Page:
Understanding Trends and Audience

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While you are writing it is important to take into consideration your audience and your target audience, as well as trends in pop culture. This is not necessarily a tip that is based on a function of Wattpad, but it is a critical component to understanding Wattpad on many levels because of its unique approach to writing.

For starters, Wattpad is online, which means works can be written and published instantaneously, and can thus follow trends. Latest movie came out about zombies? Write a zombie book! A fad in pop culture can rise and fall much faster here than in print media because of speed and ease of access. At the time of writing this, zombies are on a big upswing with shows like The Walking Dead. Previously it had been a craze about werewolves and vampires and before that had been wizards. Future trends look like dystopian teenage sci-fis, thanks to The Hunger Games, Divergent, and The Maze Runner

Due to the speed of trends, it is entirely possible to quickly catch on to a popular fad at its peak to gain maximum exposure. This can be a bit of a double-edged sword, as a fad can create instant popularity and fame but can also fall off the radar just as fast and leave a writer behind in its wake. Where will One Direction fan fictions be in three years when they're no longer relevant?

Simultaneously, most of the Wattpad audience is comprised of two specific groups that are important to keep in mind:

1) 13-25 year old females. Most of those Wattpadders range just from 13-18 but they're all important to keep in mind. Works aimed at this demographic will generally have a higher chance of succeeding than those that don't simply by volume of potential readers. However, more and more older and male users join every day, so this is slowly evening out over time, but it is always something to remember.

2) Mobile readers. Well over the majority of Wattpad's traffic is on the application, hovering around 85%. This means readers are on the move a lot of the time, looking at books while on the bus, in transit, or in a waiting room. They want works that are typically easier to read to pass the time or that have shorter parts to make it easier for them to progress. Long paragraphs and parts look different on a mobile device and sometimes can appear...well bad. It is always recommended after you post a work that you view it on the app to see how it will look to the majority of your readers. This also means that extraneous chapters before the beginning (author's notes, copyright pages, extra synopsis, character bios) slow down the experience and can turn readers off. Placing those at the end of a book makes life easier on readers, as tempting as putting it at the start can be.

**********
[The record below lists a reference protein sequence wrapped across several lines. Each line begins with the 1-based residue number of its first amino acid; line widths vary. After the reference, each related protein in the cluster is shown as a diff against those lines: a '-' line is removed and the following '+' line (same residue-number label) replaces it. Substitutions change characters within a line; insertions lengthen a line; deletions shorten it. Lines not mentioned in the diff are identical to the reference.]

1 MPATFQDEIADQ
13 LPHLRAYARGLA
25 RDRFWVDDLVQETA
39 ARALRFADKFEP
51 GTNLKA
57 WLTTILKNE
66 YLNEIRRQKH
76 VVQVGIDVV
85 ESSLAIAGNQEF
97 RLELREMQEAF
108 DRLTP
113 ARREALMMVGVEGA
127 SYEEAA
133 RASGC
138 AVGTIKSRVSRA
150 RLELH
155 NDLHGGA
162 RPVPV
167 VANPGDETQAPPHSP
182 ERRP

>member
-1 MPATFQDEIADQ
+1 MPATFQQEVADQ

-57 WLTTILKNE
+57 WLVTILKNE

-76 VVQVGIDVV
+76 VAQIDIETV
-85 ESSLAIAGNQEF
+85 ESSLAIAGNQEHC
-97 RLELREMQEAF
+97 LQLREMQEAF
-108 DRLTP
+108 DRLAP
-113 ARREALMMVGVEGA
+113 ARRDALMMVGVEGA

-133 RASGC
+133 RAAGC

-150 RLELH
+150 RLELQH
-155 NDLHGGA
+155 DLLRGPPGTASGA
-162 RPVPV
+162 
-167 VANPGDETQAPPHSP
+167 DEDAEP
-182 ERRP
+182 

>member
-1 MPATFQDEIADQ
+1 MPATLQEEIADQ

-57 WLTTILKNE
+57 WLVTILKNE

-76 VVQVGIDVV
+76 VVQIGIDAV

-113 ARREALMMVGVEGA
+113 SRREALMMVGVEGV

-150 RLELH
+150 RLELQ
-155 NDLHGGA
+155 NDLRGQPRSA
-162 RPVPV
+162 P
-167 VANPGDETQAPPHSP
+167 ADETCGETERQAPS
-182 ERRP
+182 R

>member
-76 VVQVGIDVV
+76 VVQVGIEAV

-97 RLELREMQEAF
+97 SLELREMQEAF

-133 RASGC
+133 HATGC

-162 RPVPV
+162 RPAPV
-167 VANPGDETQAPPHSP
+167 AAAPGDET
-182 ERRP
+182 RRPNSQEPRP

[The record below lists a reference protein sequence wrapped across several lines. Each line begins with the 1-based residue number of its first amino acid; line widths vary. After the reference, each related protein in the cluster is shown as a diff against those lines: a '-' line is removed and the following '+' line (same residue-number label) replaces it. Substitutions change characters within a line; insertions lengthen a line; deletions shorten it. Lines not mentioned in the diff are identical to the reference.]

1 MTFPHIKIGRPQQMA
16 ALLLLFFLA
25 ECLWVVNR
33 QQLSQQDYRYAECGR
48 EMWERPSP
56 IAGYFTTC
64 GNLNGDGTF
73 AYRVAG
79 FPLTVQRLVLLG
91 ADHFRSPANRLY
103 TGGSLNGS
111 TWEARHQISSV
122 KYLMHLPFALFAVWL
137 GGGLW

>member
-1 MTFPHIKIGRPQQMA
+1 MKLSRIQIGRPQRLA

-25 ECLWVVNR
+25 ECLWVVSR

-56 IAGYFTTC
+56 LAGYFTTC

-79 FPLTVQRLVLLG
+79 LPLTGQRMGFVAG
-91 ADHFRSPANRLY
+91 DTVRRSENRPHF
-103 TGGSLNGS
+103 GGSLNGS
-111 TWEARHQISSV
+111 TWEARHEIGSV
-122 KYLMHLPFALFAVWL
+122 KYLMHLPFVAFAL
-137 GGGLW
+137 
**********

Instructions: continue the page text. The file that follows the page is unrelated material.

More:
Combining the knowledge of trends and audience can help you to maximize your potential audience, but it should not be the reason you write a work. You should not alter your story to make it a teen fiction romance that includes zombies, but you should at least consider it when thinking about intended audience, as well as when you question why a teen fiction romance that includes zombies has more reads than your work.

A last note is that many Wattpadders are very very forgiving of spelling errors and grammar mistakes. Many of them accept that works here will be unfinished, unedited, and basically raw, as well as coming from rookie writers who are just figuring things out. This is both a good and bad thing. In some cases it means that writers can still gain reads even with an unpolished book, and in other cases they may not get the right instruction because their mistakes are overlooked. Still, this is one more thing to keep in mind before questioning why a teen fiction romance that includes zombies with a lot of spelling errors has more reads in it.

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